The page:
Of course, a popular application such as sharing images can create a large number of users and subsequently a large number of images. If not properly managed by controlling computer 14, a user who is further down the list of registered users may have to wait an unacceptable amount of time to receive the compilation of digital images. To avoid this situation, the sharing software of controlling computer 14 can send a subset or subcompilation of images to each computer that is participating in the image sharing event. The number of images in this subcompilation can be adjusted by the user of the controlling computer 14 or it can be automatically adjusted as a function of the number of images in the compilation of digital images. In this manner, each user is viewing images simultaneously. However, the subcompilation of images being viewed by each user is unique to that user until the subcompilation of images being viewed is passed to the next sequential user.

Another important consideration with image sharing events having a large quantity of images is a user who drops out of the event at a point where he/she has viewed many hundreds of images. When that user decides to re-enter the event, he/she doesn't necessarily want to see the images that he/she has already viewed. The user's sharing software can keep track of the point in the compilation of digital images where the last image was viewed. This information is transferred to the controlling computer 14 upon returning to the image sharing event. When returning to the image sharing event, the user is permitted to specify the last image viewed (done automatically as described above) or specify any point in the compilation of digital images that they would like to begin at. In this case of a specified start point, controlling computer 14 must place the user at a point in the sequential list of users that is next to view a specific segment. Other aspects of image sharing events with large numbers of images will be discussed later in the specification with respect to FIG. 23.

In FIG. 5, a user activates (Step 46) their sharing software wishing to determine if there are any public image sharing events that he/she is interested in participating in. Activating the sharing software (Step 46) connects the user to the controlling computer 14 which in turn, asks the user if they wish to search the event database by theme (Step 48) or by specific user (Step 52). If the user specifies the theme or user in Steps 50 and/or 54, the event database is searched (Step 60) and controlling computer 14 returns a sorted event list to the user in Step 56. If the user wishes to see all events, the decisions of Steps 48 and/or 52 are declined and the controlling computer 14 returns a complete list of events (Step 56) from the event database that are sorted using a default criteria. A default sorting criteria can be, for example but not by way of limitation, the starting time of the events or simply an alphabetical list by owner, theme, etc. The user views the returned list of events and selects the events of interest to join in step 58. The user is not limited to joining only one image sharing event. In step 59, the user can choose to join another event by returning to step 58 or simply end the process in step 61.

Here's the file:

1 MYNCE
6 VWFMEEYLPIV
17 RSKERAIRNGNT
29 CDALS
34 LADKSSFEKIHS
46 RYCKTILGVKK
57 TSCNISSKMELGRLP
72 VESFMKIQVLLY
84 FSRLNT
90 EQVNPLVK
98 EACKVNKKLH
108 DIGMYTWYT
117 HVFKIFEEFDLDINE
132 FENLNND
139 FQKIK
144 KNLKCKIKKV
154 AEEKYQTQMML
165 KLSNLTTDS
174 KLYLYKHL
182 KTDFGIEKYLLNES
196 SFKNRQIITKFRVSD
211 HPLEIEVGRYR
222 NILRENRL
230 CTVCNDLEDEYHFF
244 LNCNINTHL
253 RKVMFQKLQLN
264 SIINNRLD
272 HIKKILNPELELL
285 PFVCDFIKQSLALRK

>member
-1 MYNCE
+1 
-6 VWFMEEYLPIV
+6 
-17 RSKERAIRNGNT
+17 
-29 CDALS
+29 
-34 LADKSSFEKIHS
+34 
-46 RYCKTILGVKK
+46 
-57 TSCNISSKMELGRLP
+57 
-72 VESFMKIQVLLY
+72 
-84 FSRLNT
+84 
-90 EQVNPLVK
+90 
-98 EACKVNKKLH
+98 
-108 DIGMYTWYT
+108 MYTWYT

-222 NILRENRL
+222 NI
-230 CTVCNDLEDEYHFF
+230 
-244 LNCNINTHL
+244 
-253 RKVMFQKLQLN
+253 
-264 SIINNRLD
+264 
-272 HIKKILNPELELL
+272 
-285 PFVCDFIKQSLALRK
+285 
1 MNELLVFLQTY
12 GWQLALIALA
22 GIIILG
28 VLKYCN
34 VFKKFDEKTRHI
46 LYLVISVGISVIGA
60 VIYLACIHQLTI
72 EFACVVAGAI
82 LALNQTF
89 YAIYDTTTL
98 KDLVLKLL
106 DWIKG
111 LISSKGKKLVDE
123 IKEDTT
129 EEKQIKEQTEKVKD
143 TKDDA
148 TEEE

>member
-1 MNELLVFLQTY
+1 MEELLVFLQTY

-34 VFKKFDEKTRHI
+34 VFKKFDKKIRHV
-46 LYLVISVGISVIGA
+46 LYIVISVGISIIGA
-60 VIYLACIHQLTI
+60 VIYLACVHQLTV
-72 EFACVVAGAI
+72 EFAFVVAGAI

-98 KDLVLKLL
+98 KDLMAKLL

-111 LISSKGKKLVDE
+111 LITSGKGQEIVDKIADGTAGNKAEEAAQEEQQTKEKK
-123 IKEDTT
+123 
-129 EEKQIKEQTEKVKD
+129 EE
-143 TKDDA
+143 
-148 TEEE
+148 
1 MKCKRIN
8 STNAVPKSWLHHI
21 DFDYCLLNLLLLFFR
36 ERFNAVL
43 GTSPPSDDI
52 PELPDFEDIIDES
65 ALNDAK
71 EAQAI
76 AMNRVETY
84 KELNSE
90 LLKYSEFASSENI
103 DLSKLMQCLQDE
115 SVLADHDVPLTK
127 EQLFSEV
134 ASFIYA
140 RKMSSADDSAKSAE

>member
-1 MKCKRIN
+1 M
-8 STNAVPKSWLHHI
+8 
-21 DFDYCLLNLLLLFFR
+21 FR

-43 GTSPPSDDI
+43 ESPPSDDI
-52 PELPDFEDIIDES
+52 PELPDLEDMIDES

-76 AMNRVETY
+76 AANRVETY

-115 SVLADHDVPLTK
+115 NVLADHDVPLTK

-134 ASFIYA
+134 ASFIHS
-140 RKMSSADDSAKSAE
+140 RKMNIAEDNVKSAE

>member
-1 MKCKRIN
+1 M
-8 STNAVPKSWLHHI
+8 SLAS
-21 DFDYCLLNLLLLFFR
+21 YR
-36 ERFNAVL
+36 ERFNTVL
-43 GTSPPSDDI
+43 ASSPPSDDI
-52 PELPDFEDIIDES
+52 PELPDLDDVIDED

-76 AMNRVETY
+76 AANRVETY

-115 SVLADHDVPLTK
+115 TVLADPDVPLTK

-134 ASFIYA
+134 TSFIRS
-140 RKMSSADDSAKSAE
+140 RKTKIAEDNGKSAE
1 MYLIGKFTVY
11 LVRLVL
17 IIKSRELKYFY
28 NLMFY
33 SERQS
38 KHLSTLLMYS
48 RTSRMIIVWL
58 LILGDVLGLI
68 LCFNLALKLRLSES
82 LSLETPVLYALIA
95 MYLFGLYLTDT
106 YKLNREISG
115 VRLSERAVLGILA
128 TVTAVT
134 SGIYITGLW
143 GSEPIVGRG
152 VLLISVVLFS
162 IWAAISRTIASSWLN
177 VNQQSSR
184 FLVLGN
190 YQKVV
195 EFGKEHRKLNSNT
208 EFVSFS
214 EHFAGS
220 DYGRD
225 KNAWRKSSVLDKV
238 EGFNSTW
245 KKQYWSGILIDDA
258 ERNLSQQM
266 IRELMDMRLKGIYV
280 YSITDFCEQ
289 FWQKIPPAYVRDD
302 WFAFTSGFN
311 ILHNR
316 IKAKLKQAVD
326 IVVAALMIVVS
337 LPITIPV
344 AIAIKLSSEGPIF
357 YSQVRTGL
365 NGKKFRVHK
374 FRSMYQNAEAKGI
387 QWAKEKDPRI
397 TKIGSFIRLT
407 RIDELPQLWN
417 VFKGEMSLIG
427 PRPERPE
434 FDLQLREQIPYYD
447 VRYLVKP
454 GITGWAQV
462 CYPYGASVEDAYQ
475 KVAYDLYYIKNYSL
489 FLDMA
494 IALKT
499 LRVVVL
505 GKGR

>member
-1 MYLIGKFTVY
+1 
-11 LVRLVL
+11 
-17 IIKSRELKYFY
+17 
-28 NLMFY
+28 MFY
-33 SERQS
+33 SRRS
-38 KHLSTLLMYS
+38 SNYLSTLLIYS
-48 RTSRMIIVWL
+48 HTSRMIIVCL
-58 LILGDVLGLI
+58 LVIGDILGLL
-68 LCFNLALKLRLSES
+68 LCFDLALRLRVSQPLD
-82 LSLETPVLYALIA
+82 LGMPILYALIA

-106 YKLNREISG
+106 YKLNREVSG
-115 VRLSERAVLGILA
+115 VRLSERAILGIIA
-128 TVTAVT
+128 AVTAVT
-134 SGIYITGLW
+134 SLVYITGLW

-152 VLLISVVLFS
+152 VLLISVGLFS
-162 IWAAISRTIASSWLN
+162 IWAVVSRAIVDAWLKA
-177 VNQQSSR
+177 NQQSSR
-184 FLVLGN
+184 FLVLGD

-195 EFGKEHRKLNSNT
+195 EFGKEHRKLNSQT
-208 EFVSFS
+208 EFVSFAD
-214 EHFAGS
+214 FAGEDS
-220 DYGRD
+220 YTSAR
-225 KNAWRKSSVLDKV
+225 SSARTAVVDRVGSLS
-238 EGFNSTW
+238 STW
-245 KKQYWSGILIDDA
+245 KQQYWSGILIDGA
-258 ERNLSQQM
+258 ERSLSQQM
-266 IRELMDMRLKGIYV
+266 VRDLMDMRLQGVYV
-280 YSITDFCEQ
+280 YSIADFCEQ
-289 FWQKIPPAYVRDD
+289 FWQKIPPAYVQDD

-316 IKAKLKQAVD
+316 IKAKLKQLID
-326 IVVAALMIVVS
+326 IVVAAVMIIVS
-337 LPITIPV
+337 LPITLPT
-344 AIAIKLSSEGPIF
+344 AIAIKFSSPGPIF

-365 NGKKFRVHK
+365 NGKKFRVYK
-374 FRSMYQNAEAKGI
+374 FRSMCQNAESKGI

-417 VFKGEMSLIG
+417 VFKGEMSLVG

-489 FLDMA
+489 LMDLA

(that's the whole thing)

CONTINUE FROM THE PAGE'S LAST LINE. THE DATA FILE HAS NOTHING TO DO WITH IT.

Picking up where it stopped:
In FIG. 6, the process of designating the images that are to be shared begins (Step 62). The sharing software of the user's computer then searches the file system of the computer (Step 64) for the presence of a database structure for managing images. If no database structure is found, the sharing software of the user asks the user if he/she wishes to use the default folder (Step 74). If the default folder is the designated folder (Step 78), the user is reminded that he/she must locate and move the images to be shared to the default folder. If the user doesn't wish to use the default folder, he/she designates a folder (Step 76) containing the images to be shared. It should be noted that the user may designate a folder that is stored a remote location. For example at a popular online image sharing website such as Ofoto Inc., a user could designate images stored at this site which are commonly referred to as an online album. Using such a method, high resolution images are already available at a service provider such as Ofoto Inc. and facilitate the ordering of goods and/or services with respect to shared images as such businesses maintain very high bandwidth communication networks to speed image transfer.